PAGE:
Skip to main content
Capitalizing on Distinctiveness: Creating WV for a New Economy
Journal of Appalachian Studies (2015)
  • Brian A Hoey, Marshall University

This article explores use of images and ideas of place to promote particular social and economic agendas within the regional context of Appalachia. Despite prevailing imageries of backwardness and isolation that adhere to the region, as well as recent history of often-bleak economic conditions, communities such as Huntington, West Virginia, are ideal places to observe inventive forms of community-building, place-making, and place-marketing that borrow from emerging cultural and economic models and stand in sharp contrast to a once dominant paradigm that encouraged capital investment by relying simply on tax breaks and the provision of cheap land and labor to attract large, typically industrial employers. This research examines efforts of local activists and others who simultaneously embrace and reject elements of long-standing characterizations of place and people of Appalachia in their attempts to creatively redefine the meaning and purpose of development in West Virginia. Employing a critical regionalism, this article contributes to interdisciplinary literatures of Appalachian studies as well as postindustrial economic restructuring through deepening our understanding of how components of variously competing and sympathetic discourses concerning Appalachia have practical consequences for building community and fostering economic development in the region in what many now call the “new economy.”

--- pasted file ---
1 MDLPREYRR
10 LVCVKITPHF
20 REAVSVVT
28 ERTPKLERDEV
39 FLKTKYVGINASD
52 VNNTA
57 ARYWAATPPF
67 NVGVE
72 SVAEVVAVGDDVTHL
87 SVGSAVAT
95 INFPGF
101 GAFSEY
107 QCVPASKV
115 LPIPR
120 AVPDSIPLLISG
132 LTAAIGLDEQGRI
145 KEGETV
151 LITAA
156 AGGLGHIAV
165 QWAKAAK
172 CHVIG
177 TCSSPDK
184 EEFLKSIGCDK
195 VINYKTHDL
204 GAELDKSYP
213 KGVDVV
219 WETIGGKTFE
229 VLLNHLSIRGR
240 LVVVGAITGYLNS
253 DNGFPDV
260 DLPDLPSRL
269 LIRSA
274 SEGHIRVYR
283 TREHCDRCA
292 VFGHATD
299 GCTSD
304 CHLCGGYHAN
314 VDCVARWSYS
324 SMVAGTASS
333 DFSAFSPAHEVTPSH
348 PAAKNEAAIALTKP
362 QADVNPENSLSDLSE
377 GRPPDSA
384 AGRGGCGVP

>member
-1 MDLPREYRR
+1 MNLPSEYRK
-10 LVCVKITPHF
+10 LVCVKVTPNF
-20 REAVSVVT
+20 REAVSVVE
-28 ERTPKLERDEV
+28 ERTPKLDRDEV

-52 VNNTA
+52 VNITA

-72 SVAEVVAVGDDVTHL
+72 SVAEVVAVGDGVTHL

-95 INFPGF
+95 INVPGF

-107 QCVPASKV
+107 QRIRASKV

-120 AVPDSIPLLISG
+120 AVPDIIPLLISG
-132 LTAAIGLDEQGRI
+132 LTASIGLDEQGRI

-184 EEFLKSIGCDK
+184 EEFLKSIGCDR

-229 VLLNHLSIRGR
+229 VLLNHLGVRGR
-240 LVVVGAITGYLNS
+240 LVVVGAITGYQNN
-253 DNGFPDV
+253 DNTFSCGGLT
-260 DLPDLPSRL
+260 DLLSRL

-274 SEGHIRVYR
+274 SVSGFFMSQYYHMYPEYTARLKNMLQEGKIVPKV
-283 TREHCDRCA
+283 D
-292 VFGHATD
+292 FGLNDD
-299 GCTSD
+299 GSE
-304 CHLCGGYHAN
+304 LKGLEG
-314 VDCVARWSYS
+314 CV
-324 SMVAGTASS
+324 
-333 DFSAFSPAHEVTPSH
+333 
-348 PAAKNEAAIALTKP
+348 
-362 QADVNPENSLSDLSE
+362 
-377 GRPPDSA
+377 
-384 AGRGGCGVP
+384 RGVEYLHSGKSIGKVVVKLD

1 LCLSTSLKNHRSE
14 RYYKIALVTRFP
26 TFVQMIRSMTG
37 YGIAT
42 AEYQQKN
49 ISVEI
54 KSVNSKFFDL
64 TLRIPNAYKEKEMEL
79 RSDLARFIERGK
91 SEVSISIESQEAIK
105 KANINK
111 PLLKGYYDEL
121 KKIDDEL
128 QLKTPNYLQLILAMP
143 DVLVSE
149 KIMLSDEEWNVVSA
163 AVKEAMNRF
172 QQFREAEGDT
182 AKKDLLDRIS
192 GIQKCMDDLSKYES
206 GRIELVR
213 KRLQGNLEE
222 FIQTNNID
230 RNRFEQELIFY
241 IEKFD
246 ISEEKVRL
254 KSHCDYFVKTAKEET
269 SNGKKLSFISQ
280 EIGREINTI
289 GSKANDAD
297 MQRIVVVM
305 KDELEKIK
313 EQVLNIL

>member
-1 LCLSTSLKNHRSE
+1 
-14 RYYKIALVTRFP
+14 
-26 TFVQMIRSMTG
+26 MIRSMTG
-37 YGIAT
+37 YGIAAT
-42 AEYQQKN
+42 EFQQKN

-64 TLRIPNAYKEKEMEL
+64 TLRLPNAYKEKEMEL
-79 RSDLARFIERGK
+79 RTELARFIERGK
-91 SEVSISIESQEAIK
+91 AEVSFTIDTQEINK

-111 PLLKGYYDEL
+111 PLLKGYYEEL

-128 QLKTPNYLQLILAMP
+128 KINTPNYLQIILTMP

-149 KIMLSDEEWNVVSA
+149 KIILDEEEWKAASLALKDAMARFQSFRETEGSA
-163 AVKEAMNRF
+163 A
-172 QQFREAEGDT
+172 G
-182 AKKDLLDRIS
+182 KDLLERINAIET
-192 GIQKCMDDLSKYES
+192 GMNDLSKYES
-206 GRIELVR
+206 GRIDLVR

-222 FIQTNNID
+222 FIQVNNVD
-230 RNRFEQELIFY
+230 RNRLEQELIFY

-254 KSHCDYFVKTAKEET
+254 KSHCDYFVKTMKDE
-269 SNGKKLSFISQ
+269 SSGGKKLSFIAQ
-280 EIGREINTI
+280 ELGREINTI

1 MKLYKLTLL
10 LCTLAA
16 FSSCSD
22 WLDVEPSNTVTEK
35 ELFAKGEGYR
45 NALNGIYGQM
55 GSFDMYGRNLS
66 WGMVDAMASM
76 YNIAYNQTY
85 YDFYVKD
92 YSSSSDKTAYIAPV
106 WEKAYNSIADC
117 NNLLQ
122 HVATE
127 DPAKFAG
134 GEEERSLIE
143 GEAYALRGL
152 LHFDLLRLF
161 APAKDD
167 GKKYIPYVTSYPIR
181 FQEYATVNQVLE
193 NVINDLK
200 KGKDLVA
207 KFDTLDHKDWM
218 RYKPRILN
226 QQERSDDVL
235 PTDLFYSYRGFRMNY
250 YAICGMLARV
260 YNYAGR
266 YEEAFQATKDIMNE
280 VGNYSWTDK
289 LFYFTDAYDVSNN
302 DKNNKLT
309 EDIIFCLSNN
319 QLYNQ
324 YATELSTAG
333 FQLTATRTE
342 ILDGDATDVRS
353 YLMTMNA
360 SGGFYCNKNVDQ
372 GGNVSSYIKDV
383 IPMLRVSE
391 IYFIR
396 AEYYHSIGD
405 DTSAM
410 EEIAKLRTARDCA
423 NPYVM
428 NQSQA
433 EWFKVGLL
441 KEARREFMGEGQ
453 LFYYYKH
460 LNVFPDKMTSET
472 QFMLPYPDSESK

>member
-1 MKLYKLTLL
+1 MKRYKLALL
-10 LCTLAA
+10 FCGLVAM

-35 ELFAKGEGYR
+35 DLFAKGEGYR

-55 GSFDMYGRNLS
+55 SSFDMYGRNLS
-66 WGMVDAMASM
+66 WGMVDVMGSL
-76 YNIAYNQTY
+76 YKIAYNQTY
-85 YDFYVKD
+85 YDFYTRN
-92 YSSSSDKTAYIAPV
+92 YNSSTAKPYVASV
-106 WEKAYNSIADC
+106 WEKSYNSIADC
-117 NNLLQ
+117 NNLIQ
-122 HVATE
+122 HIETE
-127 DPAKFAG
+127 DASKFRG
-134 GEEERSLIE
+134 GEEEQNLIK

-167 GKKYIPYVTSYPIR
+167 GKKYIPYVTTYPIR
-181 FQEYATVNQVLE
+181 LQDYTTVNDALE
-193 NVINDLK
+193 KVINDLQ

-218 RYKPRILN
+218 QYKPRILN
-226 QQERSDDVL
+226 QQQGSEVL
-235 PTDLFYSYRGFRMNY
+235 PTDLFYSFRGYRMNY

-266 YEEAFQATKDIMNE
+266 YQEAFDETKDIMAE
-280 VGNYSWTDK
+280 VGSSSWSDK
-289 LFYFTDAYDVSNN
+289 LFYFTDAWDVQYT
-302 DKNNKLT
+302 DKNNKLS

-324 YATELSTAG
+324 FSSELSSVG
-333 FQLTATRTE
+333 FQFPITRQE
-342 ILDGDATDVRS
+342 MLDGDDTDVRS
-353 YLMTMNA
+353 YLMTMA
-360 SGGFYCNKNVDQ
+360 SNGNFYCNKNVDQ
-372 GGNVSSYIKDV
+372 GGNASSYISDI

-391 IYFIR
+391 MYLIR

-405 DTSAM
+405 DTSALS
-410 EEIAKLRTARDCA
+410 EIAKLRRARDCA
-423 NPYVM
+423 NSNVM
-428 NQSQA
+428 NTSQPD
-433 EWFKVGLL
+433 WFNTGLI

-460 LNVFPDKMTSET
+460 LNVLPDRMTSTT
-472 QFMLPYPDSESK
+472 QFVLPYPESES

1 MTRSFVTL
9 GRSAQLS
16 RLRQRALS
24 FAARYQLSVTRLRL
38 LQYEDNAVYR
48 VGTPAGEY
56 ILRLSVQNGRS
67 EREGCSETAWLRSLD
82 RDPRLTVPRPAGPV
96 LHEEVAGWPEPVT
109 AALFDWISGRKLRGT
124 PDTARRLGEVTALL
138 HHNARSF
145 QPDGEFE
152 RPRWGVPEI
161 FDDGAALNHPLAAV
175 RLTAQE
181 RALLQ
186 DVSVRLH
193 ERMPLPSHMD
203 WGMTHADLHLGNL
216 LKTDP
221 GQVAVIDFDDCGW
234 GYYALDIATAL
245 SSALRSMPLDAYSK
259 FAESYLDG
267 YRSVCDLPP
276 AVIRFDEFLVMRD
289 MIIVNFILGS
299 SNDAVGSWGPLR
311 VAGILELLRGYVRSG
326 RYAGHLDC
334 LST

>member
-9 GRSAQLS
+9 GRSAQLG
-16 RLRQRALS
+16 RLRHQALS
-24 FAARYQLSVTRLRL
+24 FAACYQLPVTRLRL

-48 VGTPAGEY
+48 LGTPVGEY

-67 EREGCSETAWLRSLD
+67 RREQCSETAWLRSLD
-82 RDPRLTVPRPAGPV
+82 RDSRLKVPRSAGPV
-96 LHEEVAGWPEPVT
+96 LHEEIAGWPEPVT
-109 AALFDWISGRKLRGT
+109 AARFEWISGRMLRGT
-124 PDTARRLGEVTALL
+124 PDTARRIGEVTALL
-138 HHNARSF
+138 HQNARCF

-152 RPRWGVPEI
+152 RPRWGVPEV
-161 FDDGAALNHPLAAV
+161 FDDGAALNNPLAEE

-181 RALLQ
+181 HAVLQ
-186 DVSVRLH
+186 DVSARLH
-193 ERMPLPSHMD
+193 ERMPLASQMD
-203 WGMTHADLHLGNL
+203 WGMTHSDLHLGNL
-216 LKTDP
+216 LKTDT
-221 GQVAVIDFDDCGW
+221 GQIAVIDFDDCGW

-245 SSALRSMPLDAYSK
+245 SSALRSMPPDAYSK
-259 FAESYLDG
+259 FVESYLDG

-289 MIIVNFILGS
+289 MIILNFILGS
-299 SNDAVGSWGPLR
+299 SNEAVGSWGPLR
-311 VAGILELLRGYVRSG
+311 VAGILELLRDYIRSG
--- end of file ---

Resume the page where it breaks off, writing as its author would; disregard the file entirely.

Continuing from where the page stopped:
• Anthropology,
  • Space and Place,
  • Community Development,
  • Public Health,
  • Creative Class,
  • Postindustrialism,
  • Deindustrialization,
  • Lifestyle Migration,
  • Economic Restructuring
Publication Date
Spring 2015
Citation Information
Brian A Hoey. "Capitalizing on Distinctiveness: Creating WV for a New Economy" Journal of Appalachian Studies Vol. 21 Iss. 2 (2015)
Available at: